I bought this book because it was on sale, but found it to be quite a gem. If you're interested in the history of reading, or have kids learning to read I would highly recommend this book.
Yes, I would listen to Proust and the Squid again because reading along with the book gives you a better understanding of what the author is writing about.
My favorite scene was how wolf shows us how the dyslexic brain works
The book open my eyes on how people treat others when they learn differently from them.
It was excellent, but all of my audiobooks have been excellent so far. It was technical, not a story really, but it was time and effort well-spent.
I have never listened to Kirsten Potter before, but I thought she was perfect in her reading of this book.
I was very excited by the information in this book, both about the brain and its elasticity and about the reading process itself. Enthusiasm was almost a constant emotion as I listened to the book and learned amazing information.
I have already started listening to it again, and I ordered the book so I am able to read it for myself (over the summer when I am not teaching and have more free time). There were numerous times I wanted to highlight passages and annotate!
This book is about learning reading and writing, from the past to the present, ending with an explanation of learning disorders. Much of it is very good and interesting, but the reader sounds like her target audience is small children. It's a danger to listen to while driving because it puts me to sleep.
I was enthralled with the topic--reading and the difficulties presented by it--but it was so incredibly dull that I didn't listen past 2 hours. I hope I never hear the word "multi-syllabary" for a long time.
This book was slow, getting into it. Then I began to really like it, but I could not get over one annoying thing about this book. I found it a bit showy that the author felt compelled to say, BCE or Before Christ Existed instead of just BC. The first few times, it sounded discordant to my ears and I kept listening but finally I gave up for that simple fact... to keep hearing Before Christ Existed. You can call that petty, but I call it a case of an author trying to be too pc or what have you. If it was just BC, or even read as "BCE" in the audio, that would have been fine, but you keep hearing in 56 Before Christ Existed. Sorry, but I tossed the audio because of that. I am petty, but just be aware of this thing as it might bother you as well. Otherwise narration and everything else is fine.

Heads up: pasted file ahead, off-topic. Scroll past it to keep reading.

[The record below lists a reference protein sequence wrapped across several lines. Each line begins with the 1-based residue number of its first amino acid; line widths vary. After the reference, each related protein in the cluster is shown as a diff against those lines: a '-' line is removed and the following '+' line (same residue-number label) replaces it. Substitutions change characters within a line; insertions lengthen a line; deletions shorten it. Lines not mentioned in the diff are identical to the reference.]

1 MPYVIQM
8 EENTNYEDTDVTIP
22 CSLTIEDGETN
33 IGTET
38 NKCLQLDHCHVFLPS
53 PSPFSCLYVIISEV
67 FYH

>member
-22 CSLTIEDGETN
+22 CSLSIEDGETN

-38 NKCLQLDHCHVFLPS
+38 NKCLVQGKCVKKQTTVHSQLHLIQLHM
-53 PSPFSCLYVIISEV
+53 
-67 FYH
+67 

Being a sucker for a quirky title I was instantly drawn to this book only to find there is more hard science in it than would normally be to my taste. Admittedly much of the scientific terminology does pass me by but the author makes very clear the potential implications of the science which is the bit I'm interested in.
I find the authors concern for literacy a little worthy as her own analysis of would seem to suggest we are heading for a new form of literacy rather than some form of "sub-literate" state. It's not a barrier though and the the book is both informative, moving and inspiring.
Other texts which touch on dyslexia I find a little patronising whereas this one is not.
A wonderful listen that I'd recommend to every educator, parent and person interested in language and reading (for the educators I'd make it compulsory).
I found this book fascinating. It's very scientific, and you do have to concentrate hard, but the author really explores how we learn to read, what happens in our brains when we do; how reading developed; and then goes on to explore why these things go wrong and what causes dyslexia etc. I would have given it 5 stars - but it is a book that is, unsurprisingly, written to be read rather than listened to. This occasionally leads to the frustration of being asked to read a passage and see what happens - when, of course, all you can do is sit and listen (and Ms Wolf is clear to point out that listening fires different centres in your brain to those fired up by reading). If you are interested in what goes on in the little grey cells when you pick up a book - and it is quite literally mind blowing - then this is an accessible and fascinating listen.